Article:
When hedonic contrast causes stimuli to become less good, it also reduces subjects’ preferences between them (hedonic condensation). Here we investigated whether the reduction in preference is a by-product of hedonic contrast or can occur as a result of other manipulations that increase the negativity of the stimuli. Subjects smelled and rated their degrees of preference for each of two sets of paired cheese samples (some subjects were told that they were smelling cheeses, and the others, body odor samples). They then smelled each of the four samples, labeled as before, one at a time, and rated their intensity and liking for each sample. We found no effect of label on the intensity ratings, but subjects who were told that the samples were body odor liked them less and showed less of a preference between paired samples. Thus, increasing the negativity of pairs of stimuli reduces subjects’ preference between them, even in the absence of hedonic contrast. More-negative stimuli might be attended to less than more-positive stimuli, resulting in less hedonic discrimination of hedonically negative than of positive stimuli.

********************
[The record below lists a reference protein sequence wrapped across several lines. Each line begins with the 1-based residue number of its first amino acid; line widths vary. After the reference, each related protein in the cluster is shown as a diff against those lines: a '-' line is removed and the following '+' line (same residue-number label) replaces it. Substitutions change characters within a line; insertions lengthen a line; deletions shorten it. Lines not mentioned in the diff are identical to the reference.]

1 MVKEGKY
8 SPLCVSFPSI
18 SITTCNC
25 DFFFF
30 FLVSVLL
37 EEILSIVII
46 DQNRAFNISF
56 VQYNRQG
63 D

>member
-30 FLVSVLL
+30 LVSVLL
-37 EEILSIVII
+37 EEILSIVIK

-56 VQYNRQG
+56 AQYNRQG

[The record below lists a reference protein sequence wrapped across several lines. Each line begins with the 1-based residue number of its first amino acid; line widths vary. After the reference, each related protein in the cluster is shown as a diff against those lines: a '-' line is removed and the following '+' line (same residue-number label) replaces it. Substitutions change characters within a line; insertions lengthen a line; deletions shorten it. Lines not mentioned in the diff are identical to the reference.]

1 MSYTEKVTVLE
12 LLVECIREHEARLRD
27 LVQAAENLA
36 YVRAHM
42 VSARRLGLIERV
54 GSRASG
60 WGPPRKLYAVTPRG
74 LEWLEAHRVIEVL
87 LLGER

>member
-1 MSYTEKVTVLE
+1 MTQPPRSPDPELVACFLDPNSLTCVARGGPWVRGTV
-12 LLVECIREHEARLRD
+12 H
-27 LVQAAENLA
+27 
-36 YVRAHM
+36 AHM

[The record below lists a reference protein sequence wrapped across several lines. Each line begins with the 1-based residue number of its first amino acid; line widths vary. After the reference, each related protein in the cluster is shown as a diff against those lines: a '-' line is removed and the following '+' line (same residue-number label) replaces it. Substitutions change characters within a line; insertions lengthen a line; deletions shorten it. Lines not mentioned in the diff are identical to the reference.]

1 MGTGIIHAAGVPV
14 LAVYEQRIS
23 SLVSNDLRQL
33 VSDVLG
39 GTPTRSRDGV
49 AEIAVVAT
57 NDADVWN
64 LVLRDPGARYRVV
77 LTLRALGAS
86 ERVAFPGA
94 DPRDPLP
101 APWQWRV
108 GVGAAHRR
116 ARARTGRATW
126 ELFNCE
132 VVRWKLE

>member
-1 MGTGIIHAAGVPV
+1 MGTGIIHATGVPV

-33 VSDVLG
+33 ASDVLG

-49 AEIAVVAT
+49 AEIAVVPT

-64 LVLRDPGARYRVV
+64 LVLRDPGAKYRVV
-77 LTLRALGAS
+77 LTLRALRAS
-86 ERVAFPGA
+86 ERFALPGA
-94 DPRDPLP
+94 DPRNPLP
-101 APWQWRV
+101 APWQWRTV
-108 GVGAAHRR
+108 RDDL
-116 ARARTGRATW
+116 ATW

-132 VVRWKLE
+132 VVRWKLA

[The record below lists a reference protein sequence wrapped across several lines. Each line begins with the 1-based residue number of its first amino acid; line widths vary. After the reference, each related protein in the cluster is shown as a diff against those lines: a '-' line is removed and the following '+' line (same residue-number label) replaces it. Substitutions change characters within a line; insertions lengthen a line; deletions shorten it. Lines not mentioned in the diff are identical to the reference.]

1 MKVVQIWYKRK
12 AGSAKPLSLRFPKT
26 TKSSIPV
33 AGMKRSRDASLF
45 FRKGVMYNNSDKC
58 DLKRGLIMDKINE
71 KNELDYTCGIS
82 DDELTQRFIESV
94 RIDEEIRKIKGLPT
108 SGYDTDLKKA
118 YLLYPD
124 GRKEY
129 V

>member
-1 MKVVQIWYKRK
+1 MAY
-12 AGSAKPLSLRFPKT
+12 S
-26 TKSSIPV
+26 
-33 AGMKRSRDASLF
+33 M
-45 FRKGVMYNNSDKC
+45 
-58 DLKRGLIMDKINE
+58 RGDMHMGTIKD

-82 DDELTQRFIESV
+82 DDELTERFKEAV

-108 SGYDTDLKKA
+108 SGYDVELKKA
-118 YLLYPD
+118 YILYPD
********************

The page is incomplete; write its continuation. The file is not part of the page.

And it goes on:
- Hedonic contrast